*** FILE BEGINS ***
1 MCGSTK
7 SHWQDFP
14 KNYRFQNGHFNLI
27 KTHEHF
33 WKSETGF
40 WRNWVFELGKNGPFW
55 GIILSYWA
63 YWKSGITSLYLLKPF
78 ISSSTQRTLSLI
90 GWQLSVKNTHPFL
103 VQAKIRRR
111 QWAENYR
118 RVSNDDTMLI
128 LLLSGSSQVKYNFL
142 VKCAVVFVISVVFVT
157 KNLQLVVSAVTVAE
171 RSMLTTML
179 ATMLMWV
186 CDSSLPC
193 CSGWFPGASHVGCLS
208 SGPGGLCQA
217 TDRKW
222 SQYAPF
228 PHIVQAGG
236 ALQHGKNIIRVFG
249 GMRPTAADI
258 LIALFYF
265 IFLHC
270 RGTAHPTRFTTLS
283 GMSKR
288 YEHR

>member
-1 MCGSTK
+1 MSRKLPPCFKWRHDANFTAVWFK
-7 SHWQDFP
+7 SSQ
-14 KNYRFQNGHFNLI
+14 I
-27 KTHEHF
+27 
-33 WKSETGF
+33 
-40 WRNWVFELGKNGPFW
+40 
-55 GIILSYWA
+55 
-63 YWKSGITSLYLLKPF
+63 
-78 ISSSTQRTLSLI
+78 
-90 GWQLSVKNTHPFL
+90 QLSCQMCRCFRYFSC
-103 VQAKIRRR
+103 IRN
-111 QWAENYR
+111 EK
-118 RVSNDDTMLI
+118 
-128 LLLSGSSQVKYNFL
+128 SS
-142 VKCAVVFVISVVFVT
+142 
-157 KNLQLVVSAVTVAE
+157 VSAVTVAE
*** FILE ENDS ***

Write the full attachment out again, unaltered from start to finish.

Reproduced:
1 MCGSTK
7 SHWQDFP
14 KNYRFQNGHFNLI
27 KTHEHF
33 WKSETGF
40 WRNWVFELGKNGPFW
55 GIILSYWA
63 YWKSGITSLYLLKPF
78 ISSSTQRTLSLI
90 GWQLSVKNTHPFL
103 VQAKIRRR
111 QWAENYR
118 RVSNDDTMLI
128 LLLSGSSQVKYNFL
142 VKCAVVFVISVVFVT
157 KNLQLVVSAVTVAE
171 RSMLTTML
179 ATMLMWV
186 CDSSLPC
193 CSGWFPGASHVGCLS
208 SGPGGLCQA
217 TDRKW
222 SQYAPF
228 PHIVQAGG
236 ALQHGKNIIRVFG
249 GMRPTAADI
258 LIALFYF
265 IFLHC
270 RGTAHPTRFTTLS
283 GMSKR
288 YEHR

>member
-1 MCGSTK
+1 MSRKLPPCFKWRHDANFTAVWFK
-7 SHWQDFP
+7 SSQ
-14 KNYRFQNGHFNLI
+14 I
-27 KTHEHF
+27 
-33 WKSETGF
+33 
-40 WRNWVFELGKNGPFW
+40 
-55 GIILSYWA
+55 
-63 YWKSGITSLYLLKPF
+63 
-78 ISSSTQRTLSLI
+78 
-90 GWQLSVKNTHPFL
+90 QLSCQMCRCFRYFSC
-103 VQAKIRRR
+103 IRN
-111 QWAENYR
+111 EK
-118 RVSNDDTMLI
+118 
-128 LLLSGSSQVKYNFL
+128 SS
-142 VKCAVVFVISVVFVT
+142 
-157 KNLQLVVSAVTVAE
+157 VSAVTVAE